Activity Types Taxonomy with TPACK


Integrate technology with ease.


The TPACK framework of knowledge has been floating around education spheres for a while. It’s an extremely useful tool for educators, particularly when it comes to lesson planning integrating technology.


Putting TPACK into practice can take some work. The theory is fantastic, but the practical implications require thought and research. Busy teachers and kaiako will be glad to know that someone else has already done the mahi, resulting in the comprehensive and helpful Activity Types Taxonomy.



TPACK framework: What is it?


First, let’s break down the basics of TPACK. It is a helpful framework that identifies three different knowledge types that kaiako do and should possess: content, pedagogy, and technology. The content, of course, is the teachers’ knowledge of the subject matter at hand. The pedagogy is the “how” of it all, the processes and practices that are used to present the content which could include lectures, discussions, debates, inquiry, groups, and more. The technology aspect is the teachers’ understanding of information technology and how to use and apply it to achieve goals. In the middle of these three knowledge types is the “sweet spot”, where technology supports the chosen pedagogy which effectively conveys the content and meets students’ needs.





Putting it into practice


But which activities are included in that sweet spot? What are the implications of TPACK in the classroom, and how should kaiako best implement it? Judi Harris and Mark Hofer have created a fantastic resource that packages up what we can learn from TPACK to suggest different Learning Activity Types to implement in the classroom, and the technology to support them.


Harris and Hofer co-wrote “Grounded” Technology Integration: Instructional Planning Using Curriculum-Based Activity Type Taxonomies”, which says this:


“To assist with technology integration, therefore, we suggest using what is understood from research about teachers’ knowledge and instructional planning to form an approach to curriculum-based technology integration that is predicated upon teachers combining technologically supported learning activity types selected from content-keyed activity type taxonomies.”

Online resources for tech integration in learning


It’s heady stuff, and here’s what it boils down to. The Learning Activity Types website is available online as a resource for educators which suggests TPACK-based learning activities for an array of subjects: currently, K-6 literacy, mathematics, music, physical education, science, secondary English language arts, social studies, visual arts, and world languages. There are also suggestions for ESOL teaching strategies. Each field is broken down into categories, and within each category is a range of specific activity suggestions with matched technology aids.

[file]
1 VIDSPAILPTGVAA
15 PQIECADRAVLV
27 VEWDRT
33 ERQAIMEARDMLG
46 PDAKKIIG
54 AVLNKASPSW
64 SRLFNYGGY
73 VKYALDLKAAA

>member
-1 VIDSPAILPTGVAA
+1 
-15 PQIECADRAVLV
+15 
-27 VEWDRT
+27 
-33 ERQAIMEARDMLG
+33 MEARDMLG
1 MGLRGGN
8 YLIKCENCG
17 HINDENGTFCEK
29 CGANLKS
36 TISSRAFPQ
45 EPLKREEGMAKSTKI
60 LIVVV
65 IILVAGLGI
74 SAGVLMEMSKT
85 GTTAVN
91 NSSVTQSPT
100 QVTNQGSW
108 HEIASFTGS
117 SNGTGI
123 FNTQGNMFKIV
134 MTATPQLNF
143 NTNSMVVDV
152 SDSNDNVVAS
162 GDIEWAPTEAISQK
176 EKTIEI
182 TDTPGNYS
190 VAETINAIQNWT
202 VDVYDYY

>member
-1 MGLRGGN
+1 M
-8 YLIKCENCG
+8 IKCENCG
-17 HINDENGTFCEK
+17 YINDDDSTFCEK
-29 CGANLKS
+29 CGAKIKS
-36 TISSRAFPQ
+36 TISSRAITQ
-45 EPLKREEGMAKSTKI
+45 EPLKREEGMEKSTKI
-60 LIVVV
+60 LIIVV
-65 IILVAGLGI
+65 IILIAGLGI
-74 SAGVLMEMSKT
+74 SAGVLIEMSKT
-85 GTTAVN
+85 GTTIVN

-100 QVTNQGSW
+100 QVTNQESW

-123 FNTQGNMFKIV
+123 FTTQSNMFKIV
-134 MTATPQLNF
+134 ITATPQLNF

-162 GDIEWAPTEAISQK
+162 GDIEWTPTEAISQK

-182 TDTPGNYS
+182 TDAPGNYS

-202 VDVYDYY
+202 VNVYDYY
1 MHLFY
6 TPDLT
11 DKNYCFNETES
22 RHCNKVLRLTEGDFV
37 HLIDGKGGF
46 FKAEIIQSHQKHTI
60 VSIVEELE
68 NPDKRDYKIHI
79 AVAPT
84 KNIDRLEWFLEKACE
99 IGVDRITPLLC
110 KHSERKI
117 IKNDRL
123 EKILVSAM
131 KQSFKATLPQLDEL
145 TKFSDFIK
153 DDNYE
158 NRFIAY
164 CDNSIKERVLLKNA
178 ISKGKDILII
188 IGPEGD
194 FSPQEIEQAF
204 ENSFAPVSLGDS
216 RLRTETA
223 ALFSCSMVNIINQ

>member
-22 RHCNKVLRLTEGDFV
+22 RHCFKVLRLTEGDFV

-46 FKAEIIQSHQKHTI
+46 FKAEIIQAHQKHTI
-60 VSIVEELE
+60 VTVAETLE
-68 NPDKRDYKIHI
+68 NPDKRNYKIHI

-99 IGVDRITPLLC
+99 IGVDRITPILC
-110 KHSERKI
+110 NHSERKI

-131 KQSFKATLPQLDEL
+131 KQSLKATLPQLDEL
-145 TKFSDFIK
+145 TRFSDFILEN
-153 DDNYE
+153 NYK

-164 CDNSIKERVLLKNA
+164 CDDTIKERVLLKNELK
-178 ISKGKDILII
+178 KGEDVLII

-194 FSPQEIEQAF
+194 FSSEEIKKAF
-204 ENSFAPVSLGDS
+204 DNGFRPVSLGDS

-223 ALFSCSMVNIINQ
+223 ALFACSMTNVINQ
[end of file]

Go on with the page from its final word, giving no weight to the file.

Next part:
As an example, the Mathematics taxonomy includes “consider”, “practice”, “interpret”, “produce”, “apply”, “evaluate”, and “create” categories. One of the “practice” activity types suggested is to solve a puzzle, with examples of applicable technology including web-based puzzles and brain teaser websites. One of the “evaluate” activity types is to test a conjecture, which might involve technology including GeoGebra or Desmos, statistics software such as iNZight, online calculators, and robotics. Although some of the software recommendations are a few years old, they provide a good guide—and as tech advances, you will find that there are even more tools at your disposal. If you have any suggestions for new activities and associated tech tools, we’d love to hear them. Drop us a line on Twitter or Facebook!



The TPACK framework is fantastic for kaiako wanting to integrate technology into their lessons in a way that supports learning effectively, but it can be a difficult thing to wrap your head around and put into practice. The Activity Types taxonomy made available by Harris and Hofer offers practical, concrete ideas to use in your lesson planning. Take a look at this ever-growing resource and find that “sweet spot” where content, pedagogy, and technology are combined optimally.


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